You’ll Love How This Mom Keeps Her Kids Engaged Over Summer Break

[pullquote_left]by Stephanie Pearson[/pullquote_left]
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Fending Off Summer Brain Drain

Summer is here…and I am so excited! Having three active kids, I long for days of relaxation, less running around, and lots of fun!

I still go a little crazy scheduling activities and even have a Summer Bucket List Jar, inspired by this grkids.com post, but for the most part we don’t HAVE to do anything.

Unfortunately, I’ve noticed that as my kids age, along with all the fun comes a bit of brain drain and laziness.Β After a day of fun, the kids were too tired to read at night, too busy to do chores and too distracted or “hot” to practice anything.

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Camp Mom: Keeping Minds and Bodies Active, All Summer Long!

So last summer we kicked off “Camp Mom,” with the intention of keeping their little minds and bodies in action all summer long. Each week my kids (ages 9, 7 and 5) had the ability to earn up to $7.50 (or about $60 for the entire summer) by doing two hours of ‘work’ each day. The ‘jobs’ were split between 6 categories, reading, writing, math, cleaning, physical activity and practice.

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Camp Mom Activity Options

  • Reading (20 minutes) – Also counted toward the numerous summer reading programs they were participating in. (Aka more incentive!)
  • Writing (15 minutes) – We picked out dollar store journals at the kick-off and each child received points for writing about their day (or the previous day, if they wanted to journal in the morning). My then 4-year-old even participated! She would tell me what to write for her day, and then would draw a picture to go along with it.
  • Math (20 minutes) – Workbooks, flashcards, card and dice games, and computer games such as XtraMath and IXL were all options.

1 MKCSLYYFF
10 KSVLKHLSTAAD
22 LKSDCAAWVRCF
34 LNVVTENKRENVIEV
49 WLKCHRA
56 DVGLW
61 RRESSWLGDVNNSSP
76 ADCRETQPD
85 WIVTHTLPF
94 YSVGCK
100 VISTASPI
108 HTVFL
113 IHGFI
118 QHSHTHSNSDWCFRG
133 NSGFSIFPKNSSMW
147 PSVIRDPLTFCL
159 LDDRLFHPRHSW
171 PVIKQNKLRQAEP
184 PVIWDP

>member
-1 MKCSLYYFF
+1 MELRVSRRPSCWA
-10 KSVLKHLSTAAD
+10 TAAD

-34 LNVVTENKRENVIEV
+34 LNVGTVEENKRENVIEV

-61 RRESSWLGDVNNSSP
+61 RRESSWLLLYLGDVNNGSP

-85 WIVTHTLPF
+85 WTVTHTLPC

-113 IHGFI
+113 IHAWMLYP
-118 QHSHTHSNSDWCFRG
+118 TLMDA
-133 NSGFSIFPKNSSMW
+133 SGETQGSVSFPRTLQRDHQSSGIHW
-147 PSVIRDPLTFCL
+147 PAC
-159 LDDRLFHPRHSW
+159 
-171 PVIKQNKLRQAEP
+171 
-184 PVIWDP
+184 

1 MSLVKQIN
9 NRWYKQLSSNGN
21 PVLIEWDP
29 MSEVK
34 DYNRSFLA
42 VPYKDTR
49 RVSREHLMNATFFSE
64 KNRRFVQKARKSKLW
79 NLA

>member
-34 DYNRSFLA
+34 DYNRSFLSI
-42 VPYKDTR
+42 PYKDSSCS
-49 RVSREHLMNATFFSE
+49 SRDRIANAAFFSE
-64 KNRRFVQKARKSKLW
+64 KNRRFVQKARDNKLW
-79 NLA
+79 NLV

• Cleaning (15 minutes) – The kids picked a job from our cleaning schedule. Some popular choices were emptying the dishwasher, cleaning the toilets (yes, really…my son loves this task), vacuuming the stairs, cleaning sinks, dusting and washing base boards.
  • Physical Activity (20 minutes) – Camps and sporting events counted, as well as just playing outside. On rainy days the Wii was even implemented for games such as Just Dance and Wii Sports. I figure anything that keeps them moving is worth a quarter!
  • Practice (30 minutes) – The kids could work on anything they wanted to improve upon. They practiced piano, sports, knitting, typing, handwriting, archery and more!cleaning2

I put together a timesheet that included a spot for each child to easily check off their completed tasks each day, making it easy to know what they earned on pay day.

My kids were surprisingly (extremely) motivated by this and are already talking about kicking off again this year! They would literally wake up and knock out all off the categories instead of watching TV, leaving the rest of our day for summer fun!

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The best part for me was that I wasn’t forcing them to do these things. The option was simply there. If they chose to participate, they raked in the dough. If they didn’t, they lost out…but it was their choice.